Click here to watch the full committee hearing.
DOVER, Del. — U.S. Senator Shelley Moore Capito (R-W.Va.), Ranking Member of the Senate Environment and Public Works (EPW) Committee, today joined U.S. Senator Tom Carper (D-Del.), Chairman of the EPW Committee, for a field hearing in Dover, Delaware to examine the unique challenges that small, disadvantaged, and rural communities face in accessing and maintaining drinking water services. Today’s hearing was the second in a two-part series, following a hearing yesterday in Beckley, West Virginia.
During the hearing, Ranking Member Capito and Chairman Carper heard testimony from Congresswoman Lisa Blunt Rochester (D-Del.) and questioned three other witnesses; Cassandra Codes-Johnson, Associate Deputy Director, Delaware Division of Public Health; Rick Duncan, Executive Director, Delaware Rural Water Association; and, Vikki Prettyman, DE/MD State Manager, Southeast Rural Community Assistance Project. They were also joined by Senator Chris Coons (D-Del.).
“I greatly appreciate Chairman Carper’s invitation to visit the state he loves so much. Today’s hearing highlighted the similarities in rural areas’ water disparities. Whether in Delaware or West Virginia, communities rely on federal investments to address their water service needs,” Ranking Member Capito said. “This is all the more reason I look forward to our committee’s bipartisan Drinking Water and Wastewater Infrastructure Act becoming law.”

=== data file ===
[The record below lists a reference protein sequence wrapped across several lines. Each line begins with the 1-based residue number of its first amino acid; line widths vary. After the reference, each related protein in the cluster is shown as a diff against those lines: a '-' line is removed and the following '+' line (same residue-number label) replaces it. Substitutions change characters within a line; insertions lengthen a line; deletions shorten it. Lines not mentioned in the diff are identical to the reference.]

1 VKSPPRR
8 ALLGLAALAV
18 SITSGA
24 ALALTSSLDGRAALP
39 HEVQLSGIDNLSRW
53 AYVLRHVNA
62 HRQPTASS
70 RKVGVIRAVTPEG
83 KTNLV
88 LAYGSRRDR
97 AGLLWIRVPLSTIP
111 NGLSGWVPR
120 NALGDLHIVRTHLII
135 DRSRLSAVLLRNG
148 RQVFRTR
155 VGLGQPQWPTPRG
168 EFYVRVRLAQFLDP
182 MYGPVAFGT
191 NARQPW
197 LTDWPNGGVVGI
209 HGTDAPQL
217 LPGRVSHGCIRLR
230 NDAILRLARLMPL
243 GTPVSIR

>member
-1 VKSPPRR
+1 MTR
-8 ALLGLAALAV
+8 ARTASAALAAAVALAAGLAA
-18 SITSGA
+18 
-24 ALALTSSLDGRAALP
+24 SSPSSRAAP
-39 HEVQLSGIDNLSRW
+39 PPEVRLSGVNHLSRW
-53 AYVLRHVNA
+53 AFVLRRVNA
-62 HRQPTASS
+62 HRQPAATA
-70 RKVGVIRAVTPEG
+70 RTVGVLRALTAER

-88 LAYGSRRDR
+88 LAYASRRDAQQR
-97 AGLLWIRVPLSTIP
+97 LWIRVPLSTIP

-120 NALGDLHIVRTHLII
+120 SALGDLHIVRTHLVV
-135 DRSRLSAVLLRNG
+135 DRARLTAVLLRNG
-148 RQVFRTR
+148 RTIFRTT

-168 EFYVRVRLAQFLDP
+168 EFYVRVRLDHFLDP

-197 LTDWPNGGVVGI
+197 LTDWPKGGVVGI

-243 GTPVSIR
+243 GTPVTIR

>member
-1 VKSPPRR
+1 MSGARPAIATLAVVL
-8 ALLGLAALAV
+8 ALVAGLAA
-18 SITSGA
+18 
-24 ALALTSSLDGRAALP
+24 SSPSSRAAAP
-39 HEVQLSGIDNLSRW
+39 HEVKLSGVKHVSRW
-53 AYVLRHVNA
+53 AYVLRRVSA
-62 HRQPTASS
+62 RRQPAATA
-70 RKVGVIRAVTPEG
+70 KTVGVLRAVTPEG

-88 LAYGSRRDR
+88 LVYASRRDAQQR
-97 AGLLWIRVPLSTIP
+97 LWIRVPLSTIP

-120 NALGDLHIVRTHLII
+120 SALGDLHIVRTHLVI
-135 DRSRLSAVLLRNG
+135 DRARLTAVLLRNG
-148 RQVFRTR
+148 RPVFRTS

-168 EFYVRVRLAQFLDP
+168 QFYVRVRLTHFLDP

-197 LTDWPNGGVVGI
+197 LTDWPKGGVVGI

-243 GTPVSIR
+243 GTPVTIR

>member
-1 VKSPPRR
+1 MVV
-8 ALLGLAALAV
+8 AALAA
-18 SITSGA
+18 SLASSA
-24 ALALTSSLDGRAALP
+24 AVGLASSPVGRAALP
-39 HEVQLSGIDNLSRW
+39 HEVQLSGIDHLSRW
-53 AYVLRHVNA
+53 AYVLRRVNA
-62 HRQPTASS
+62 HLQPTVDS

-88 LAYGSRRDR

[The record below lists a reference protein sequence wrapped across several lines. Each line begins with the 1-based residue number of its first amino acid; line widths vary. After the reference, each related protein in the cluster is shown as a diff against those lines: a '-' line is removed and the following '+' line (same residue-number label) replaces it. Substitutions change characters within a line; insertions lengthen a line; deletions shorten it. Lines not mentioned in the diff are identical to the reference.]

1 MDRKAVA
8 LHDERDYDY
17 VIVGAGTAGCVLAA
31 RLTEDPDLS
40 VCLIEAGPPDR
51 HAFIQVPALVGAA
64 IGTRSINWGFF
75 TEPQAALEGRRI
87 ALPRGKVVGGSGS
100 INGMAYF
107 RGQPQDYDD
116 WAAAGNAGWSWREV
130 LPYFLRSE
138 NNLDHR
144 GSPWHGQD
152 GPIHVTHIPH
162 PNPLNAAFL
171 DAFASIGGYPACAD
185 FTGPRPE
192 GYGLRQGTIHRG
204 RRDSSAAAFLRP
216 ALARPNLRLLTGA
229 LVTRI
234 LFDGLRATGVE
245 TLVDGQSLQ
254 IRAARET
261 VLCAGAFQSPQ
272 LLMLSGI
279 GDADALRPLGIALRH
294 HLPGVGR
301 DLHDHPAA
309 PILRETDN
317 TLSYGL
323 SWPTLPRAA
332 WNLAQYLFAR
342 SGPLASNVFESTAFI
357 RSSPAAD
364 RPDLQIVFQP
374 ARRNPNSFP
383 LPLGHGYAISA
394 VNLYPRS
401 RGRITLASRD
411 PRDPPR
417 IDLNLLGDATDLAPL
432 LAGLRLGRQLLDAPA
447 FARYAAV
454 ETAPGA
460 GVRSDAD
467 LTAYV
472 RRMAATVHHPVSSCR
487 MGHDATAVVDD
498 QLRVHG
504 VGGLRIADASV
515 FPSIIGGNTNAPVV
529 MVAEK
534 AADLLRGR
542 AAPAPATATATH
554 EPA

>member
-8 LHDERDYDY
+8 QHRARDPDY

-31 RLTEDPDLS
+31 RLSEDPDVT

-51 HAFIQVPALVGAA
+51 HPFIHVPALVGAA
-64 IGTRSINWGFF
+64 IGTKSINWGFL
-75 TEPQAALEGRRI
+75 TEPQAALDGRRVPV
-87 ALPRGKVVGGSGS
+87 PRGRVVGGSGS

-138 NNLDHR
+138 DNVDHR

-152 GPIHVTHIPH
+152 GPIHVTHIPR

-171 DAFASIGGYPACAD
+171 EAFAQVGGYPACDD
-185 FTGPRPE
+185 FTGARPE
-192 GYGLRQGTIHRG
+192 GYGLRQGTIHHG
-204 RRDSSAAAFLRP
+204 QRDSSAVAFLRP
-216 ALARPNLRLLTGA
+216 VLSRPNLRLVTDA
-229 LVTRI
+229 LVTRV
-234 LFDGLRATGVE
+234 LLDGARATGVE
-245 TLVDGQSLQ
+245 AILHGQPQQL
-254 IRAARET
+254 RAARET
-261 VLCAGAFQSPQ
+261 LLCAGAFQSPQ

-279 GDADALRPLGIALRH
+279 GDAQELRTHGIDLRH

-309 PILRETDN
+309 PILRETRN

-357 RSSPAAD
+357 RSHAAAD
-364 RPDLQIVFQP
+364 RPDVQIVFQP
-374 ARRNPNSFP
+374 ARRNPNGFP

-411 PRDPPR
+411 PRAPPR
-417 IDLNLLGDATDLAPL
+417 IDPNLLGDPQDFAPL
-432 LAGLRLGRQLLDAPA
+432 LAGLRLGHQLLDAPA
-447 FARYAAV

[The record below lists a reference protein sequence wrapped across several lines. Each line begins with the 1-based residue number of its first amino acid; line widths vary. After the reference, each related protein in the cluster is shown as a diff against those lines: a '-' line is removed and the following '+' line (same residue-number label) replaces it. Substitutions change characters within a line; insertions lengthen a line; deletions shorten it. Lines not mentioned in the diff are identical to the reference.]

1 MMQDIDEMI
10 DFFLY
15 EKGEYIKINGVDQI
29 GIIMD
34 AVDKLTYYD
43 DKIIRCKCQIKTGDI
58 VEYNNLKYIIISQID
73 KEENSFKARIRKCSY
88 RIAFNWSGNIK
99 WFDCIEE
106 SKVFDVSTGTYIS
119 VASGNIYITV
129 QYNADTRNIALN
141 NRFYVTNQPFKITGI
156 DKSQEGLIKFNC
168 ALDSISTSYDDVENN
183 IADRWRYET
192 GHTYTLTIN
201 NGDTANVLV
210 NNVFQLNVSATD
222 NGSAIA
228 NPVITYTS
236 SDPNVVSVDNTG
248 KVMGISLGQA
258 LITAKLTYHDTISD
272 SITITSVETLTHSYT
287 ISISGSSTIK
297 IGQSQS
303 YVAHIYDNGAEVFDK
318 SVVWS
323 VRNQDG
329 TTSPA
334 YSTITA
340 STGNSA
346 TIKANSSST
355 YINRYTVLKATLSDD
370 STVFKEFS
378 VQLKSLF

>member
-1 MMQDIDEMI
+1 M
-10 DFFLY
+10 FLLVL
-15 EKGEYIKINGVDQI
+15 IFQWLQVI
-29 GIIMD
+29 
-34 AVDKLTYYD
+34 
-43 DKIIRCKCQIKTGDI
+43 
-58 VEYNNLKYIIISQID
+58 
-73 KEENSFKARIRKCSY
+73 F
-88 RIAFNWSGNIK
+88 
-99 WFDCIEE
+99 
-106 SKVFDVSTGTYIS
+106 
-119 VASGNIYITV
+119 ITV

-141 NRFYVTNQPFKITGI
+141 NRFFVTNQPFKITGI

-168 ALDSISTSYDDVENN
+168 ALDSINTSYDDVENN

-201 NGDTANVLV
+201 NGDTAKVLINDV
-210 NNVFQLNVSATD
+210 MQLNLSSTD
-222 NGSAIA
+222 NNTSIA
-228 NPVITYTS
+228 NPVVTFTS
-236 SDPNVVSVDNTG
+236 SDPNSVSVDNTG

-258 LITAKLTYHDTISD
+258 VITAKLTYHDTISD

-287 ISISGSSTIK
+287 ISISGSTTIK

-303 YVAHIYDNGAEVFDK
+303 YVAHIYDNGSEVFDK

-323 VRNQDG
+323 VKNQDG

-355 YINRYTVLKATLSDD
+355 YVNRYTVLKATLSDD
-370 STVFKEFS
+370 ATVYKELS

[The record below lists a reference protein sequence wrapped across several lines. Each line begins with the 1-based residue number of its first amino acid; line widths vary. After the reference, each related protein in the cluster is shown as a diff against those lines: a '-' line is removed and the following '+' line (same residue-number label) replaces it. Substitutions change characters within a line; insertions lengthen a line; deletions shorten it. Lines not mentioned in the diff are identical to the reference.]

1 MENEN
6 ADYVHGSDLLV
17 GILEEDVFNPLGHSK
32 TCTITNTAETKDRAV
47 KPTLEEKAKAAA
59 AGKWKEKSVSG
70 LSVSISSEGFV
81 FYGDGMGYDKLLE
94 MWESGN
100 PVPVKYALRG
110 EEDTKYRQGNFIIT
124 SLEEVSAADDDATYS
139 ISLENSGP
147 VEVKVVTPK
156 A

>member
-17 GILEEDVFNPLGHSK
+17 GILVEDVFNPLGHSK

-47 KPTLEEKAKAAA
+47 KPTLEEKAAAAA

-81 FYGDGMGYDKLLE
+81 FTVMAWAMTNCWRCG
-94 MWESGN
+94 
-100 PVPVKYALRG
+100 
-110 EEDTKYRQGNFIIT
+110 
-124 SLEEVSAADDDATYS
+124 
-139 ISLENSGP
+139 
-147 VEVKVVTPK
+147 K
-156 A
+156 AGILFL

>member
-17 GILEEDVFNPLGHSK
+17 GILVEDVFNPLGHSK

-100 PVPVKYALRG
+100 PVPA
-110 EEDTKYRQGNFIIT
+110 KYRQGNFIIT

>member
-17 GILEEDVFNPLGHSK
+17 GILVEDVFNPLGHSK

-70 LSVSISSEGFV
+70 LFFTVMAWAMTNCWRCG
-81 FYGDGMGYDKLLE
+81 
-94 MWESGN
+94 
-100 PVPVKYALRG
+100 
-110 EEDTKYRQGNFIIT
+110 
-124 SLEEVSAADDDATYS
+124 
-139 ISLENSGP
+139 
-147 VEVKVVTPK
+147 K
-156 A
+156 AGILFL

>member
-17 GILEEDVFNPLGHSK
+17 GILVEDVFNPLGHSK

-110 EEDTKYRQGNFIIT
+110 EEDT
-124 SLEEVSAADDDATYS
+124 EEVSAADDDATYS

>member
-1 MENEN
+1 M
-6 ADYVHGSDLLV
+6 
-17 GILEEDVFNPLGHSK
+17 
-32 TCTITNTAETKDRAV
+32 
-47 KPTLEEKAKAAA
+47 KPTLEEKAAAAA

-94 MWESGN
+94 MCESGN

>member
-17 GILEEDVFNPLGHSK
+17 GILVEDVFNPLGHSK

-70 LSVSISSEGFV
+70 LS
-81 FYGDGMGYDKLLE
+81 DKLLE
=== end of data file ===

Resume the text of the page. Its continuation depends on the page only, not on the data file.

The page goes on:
“You can’t have life, liberty, and the pursuit of happiness if you don’t have clean water. Unfortunately, far too many Americans—from Ellendale, Delaware to Beckley, West Virginia and across our country—can’t trust the water that comes out of their taps.” Chairman Carper said. “I’m beyond pleased to have hosted Senator Capito in Dover today as we heard from local officials and leaders on the need to invest in drinking water. Our bipartisan infrastructure bill addresses everything from toxic forever chemicals to lead pipes. Once it passes and President Biden signs it into law, it’s going to mean cleaner water access for a lot of communities.”
# # #